ONE of the smallest countries in the European Union is asking the European Commission for help with its growing problem as thousands of asylum seekers arrive from North Africa The Cypriot government has formally asked the European Commission to assist in relocating 5000 asylum seekers to other EU countries.

According to Politico EU, in a letter sent on Monday to migration commissioner Dimitris Avramopoulos and other EU members, Cyprus’ interior minister Constantinos Petrides described the gravity of the migration situation on the island.

He said that a lack of co-operation from nearby Turkey has made finding a solution more difficult.

In the letter, seen by Politico, Petrides also urges “all member states to submit their pledges for relocating 5000 persons from Cyprus”.

Within the first six months of this year, Petrides said that there has been a 130% increase in arrivals to the Republic of Cyprus, the Greek half of the divided island and an EU member since 2004.

The increase has come despite the country’s determined efforts to curtail migration.

Politico said Petrides claimed that Turkey, where asylum seekers from many countries enjoy visa-free travel, “systematically refuses to co-operate with the competent authorities of the Republic”.

Politico reported: “The small nation with a population of less than 1 million people has seen a dramatic rise in the number of asylum seekers and migrants arriving over the last two years, and now has the EU’s highest number of first-time asylum applications per capita.

It continued: “Cyprus did not participate in a previous EU scheme to redistribute refugees arriving on the shores of Italy and Greece to other EU countries, but its request shows that the bloc’s struggle to handle the migration crisis that peaked in 2015 is far from over.”

Former leader credits EU for Malta progress

AS a staunchly Roman Catholic country, Malta’s introduction of divorce little more than seven years ago came much later than most other European Union nations.

But now Malta is a dynamic and changing country both culturally and economically and the divorce issue has been settled.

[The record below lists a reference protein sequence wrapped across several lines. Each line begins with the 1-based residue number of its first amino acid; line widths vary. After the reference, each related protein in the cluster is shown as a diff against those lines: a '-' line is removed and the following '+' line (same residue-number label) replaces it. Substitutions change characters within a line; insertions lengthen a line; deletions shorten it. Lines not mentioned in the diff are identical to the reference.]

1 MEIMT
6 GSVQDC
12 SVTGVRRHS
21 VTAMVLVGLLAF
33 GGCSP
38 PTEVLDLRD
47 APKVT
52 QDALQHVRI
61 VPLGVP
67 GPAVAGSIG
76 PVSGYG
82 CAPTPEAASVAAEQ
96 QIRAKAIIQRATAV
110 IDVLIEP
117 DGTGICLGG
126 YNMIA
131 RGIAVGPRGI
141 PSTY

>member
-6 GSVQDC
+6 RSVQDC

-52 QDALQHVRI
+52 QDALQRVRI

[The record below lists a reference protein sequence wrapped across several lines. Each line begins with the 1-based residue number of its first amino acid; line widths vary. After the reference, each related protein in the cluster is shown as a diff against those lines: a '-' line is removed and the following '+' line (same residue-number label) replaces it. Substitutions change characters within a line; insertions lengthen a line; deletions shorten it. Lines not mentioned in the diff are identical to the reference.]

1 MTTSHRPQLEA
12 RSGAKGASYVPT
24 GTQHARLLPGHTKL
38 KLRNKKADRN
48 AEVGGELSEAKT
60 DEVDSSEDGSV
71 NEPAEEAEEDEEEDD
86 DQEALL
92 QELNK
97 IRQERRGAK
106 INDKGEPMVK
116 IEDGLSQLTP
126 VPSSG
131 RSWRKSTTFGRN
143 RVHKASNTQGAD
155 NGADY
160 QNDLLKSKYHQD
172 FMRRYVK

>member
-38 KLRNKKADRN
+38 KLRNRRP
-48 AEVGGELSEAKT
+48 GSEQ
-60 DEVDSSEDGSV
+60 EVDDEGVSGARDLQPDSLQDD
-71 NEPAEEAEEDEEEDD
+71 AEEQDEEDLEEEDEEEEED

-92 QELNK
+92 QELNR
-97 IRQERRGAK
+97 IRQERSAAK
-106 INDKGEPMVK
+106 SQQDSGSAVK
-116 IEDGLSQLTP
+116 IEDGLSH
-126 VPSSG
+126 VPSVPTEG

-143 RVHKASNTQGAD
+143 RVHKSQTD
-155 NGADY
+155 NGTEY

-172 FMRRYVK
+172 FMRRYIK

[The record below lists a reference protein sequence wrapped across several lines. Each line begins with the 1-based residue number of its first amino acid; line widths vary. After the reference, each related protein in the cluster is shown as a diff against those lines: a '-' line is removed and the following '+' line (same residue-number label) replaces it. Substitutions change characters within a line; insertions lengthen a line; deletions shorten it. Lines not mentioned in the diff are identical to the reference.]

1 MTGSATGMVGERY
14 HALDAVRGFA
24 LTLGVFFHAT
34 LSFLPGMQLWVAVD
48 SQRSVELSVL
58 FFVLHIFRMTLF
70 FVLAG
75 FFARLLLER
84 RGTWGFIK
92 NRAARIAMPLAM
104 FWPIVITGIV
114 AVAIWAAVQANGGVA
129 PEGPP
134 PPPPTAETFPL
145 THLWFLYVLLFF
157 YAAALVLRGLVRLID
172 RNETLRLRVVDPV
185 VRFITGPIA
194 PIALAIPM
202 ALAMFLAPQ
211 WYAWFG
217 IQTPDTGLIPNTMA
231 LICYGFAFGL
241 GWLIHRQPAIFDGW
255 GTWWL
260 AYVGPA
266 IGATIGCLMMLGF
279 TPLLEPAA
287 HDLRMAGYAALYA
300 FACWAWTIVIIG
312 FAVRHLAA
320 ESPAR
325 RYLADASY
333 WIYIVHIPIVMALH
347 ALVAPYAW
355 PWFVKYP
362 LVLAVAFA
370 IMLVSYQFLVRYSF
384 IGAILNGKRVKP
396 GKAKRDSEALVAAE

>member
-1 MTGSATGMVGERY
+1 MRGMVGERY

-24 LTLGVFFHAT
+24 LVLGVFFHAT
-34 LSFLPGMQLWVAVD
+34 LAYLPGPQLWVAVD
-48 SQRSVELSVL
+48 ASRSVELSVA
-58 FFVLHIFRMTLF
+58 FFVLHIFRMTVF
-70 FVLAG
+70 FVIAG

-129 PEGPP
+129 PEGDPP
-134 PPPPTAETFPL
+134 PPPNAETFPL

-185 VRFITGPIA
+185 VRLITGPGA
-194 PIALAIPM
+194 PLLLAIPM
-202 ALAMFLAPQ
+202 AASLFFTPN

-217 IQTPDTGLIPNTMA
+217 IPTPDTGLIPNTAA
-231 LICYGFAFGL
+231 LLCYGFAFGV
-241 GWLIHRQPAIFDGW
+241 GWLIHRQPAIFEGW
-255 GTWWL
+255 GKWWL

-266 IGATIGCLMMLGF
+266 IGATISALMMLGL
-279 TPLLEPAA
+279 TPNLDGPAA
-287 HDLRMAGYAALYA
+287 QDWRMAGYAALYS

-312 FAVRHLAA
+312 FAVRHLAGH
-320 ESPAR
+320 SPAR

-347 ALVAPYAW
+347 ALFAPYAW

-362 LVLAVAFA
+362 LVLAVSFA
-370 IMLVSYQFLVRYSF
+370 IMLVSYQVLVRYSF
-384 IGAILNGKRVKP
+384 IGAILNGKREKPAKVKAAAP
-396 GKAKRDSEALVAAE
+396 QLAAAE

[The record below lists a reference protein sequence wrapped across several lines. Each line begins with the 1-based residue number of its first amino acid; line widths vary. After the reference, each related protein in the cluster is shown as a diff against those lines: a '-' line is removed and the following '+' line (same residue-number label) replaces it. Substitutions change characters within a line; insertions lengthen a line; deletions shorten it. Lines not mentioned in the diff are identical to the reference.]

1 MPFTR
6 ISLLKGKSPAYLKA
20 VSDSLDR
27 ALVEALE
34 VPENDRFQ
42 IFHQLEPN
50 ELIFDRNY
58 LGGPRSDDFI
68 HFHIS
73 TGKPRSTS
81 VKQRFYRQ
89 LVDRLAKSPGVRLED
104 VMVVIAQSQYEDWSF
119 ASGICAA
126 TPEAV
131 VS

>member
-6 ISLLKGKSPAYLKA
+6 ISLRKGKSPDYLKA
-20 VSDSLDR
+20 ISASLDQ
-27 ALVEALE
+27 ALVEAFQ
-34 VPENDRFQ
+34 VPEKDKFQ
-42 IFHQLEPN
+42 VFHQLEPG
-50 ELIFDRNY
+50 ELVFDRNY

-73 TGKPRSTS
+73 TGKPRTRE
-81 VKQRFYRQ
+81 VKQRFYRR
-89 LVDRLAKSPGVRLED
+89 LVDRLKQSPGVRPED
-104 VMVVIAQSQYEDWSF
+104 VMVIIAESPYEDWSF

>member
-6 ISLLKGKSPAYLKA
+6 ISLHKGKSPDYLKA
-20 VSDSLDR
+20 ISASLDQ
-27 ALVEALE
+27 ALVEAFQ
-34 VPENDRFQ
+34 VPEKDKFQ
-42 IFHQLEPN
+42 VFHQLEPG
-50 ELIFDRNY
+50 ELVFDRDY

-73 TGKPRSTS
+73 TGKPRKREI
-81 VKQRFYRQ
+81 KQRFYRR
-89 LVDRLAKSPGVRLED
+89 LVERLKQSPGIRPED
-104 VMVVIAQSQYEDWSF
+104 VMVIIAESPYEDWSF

That is the conclusion of the Alex Salmond show on RT, which is looking at the country that has a population about the size of Edinburgh but has been a member of the European Union since May 1, 2004.

Former Maltese prime minister Lawrence Gonzi was asked about the legalisation of divorce by Salmond. He replied: “I think it would have happened in any case.”

Gonzi was the leader of the PN-led government which opposed the introduction of divorce after one of its own MPs, Jeffrey Pullicino Orlando, put forward a private member’s bill in 2011.

As PM, Gonzi then called a consultative referendum on divorce, which resulted in a 53% majority in favour and led to a change in the law.

Gonzi told Salmond: “Social media has opened up countries, including Malta, to the rest of the world. So, anybody, especially the younger generation, is following closely what is happening out there, and that has become the benchmark for quality of life, for our values, for our way of life.”

He told Salmond the “European Union experience” had “possibly encouraged all of this”.

Gonzi explained: “It gave a context. It encouraged people to speak out, to move out of the conservative, traditional module we had for a long number of years.”

“Looking back, I should have seen the sign of the times more clearly. Even my party should have seen the sign of the times more clearly. We did not and perhaps it’s one of the failures, but you know, the benefit of hindsight is a fairytale.”

Norway to be hit hard by Brexit, says study

A COUNTRY which has had absolutely no say in the Brexit process looks likely to be one of the most damaged economically if the UK leaves without a deal on October 31.

According to a new study by German academics, only the UK itself and Luxembourg will be harder hit by Brexit than Norway, which has long been a major trading partner of the UK.

Norway is outside of the EU but is a member of the European Free Trade Association (EFTA) and European Economic Area (EEA). So while it has no say on EU policy, it does abide by EU rules and regulations.

According to reports in Norway, Norwegian officials have announced that they have worked out agreements with the UK if the country leaves the EU on October 31 with no EU agreement.

The UK has yet to finalise any sort of deal with the EFTA countries, however, which may align themselves with the EU, especially in the case of a No-Deal Brexit.

The new German study reports Norway will suffer great economic losses from Brexit. News bureau NTB reported yesterday that the study predicts losses of €220 per resident in Norway if the UK leaves the EU without any trade agreements.

If Boris Johnson’s government somehow manages to get a deal on exit agreements, losses would be reduced to €120 per person.

Most Norwegian experts, however, think some sort of EU agreement will nonetheless be reached that will apply to Norway since the UK has long been Norway’s biggest trading partner, exporting goods worth around £20 billion to the UK.